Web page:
Data Harvesting--the New Face of Cybercrime? Daren Oliver, managing director of Fitzrovia IT, offers his opinion on the recent data breaches experienced by subscribers to social media and examines how data harvesting could be considered the new face of cybercrime.

Author:Oliver, Daren

Cybercriminals were once shrouded in mystery. Faceless non-entities lurking in the murky environs of the darkest corners of the cyber underworld carrying out carefully planned phishing attacks and unleashing herds of Trojan horses into PCs. Whilst phishing and hacking remains a lucrative pastime for many of the world wide web's underlords, it seems that harvesting is quickly becoming the new buzz word on the cybersecurity block and cybercriminals are cutting a more corporate appearance.

In the wake of the latest tidal wave of data privacy breaches that have swept the globe is the revelation that they were carried out by well-known organisations that we have trusted and obligingly populated with our most private and sensitive information, preferences, and beliefs. But more alarming has been the unwitting participation of millions of social media users in a worldwide data gathering experiment at the hands of companies that would make Orwell's dystopian state of Oceania look vaguely tolerable. How ironic then that the premise behind Cambridge Analytical audacious breach of millions of personal Facebook profiles was how it classified voters and targeted them by using the OCEAN technique Openness, Conscientiousness, Extroversion, Agreeableness, and Neuroticism.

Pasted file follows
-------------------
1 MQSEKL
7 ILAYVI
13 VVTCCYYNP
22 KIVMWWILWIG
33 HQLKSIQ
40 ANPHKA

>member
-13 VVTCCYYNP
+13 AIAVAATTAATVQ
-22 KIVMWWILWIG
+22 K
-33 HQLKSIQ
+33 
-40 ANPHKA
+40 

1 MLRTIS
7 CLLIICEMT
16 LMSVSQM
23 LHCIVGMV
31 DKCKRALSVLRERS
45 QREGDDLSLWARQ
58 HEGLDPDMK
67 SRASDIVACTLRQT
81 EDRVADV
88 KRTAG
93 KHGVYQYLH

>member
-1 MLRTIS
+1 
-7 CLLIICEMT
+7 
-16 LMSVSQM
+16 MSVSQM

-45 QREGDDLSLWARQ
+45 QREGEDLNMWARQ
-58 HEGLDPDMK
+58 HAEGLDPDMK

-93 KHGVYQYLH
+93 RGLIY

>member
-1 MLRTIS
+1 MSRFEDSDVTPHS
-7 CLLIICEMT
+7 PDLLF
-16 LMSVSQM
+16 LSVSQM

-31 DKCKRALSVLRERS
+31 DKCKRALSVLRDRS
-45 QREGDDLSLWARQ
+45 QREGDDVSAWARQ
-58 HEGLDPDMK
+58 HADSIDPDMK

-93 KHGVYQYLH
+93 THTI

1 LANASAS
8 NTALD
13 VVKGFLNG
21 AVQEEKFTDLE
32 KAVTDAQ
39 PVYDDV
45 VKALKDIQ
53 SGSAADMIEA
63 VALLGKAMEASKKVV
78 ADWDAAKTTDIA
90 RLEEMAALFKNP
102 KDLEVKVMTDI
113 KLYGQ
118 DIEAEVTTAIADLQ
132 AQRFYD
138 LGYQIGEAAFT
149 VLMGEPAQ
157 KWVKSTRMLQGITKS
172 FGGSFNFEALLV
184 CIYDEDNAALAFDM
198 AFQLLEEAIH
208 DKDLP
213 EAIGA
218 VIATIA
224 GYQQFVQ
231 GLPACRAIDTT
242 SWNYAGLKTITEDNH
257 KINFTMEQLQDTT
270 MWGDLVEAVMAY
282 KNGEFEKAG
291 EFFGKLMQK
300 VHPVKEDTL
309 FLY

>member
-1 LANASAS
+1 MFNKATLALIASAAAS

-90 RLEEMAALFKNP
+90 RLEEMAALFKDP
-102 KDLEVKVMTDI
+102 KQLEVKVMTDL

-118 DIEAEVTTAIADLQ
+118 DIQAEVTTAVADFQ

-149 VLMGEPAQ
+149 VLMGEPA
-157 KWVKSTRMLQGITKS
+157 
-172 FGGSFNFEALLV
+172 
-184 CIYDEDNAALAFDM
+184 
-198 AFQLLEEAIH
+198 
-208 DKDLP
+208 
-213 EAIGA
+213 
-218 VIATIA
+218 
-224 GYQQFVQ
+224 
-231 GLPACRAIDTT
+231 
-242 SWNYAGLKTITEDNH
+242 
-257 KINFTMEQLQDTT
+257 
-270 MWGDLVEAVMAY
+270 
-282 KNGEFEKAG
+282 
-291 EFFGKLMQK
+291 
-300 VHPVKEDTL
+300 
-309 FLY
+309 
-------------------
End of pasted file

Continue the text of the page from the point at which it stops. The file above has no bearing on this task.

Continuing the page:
One of the long held arguments from the anti-social media movement--or maybe just those who would rather not bandy about their life stories online--is 'what do you expect if you publicly post your personal updates on a platform the whole world can see?' Of course, we have always known Big Brother was watching in some format or another, be it CCTV outside the local supermarket or the tracking and mapping of our daily debit card usage. It seems in the modern world, where nearly a half of the global population owns a personal smartphone--a device that can rather disconcertingly and almost inexplicably predict our very whereabouts with the flicker of a traffic update to our proposed destination--none of us are truly immune to having our personal information scrutinised and scavenged by data hungry, corporate beasts.

Even if we aren't fully active on social media ourselves, it seems that if our immediate connections are then it could make us fair game for having our information tapped into, downloaded, and used without our permission. In the case of Cambridge Analytica it appears that the masses of data it gathered was neither permissible nor ethical and was used to socially engineer and...

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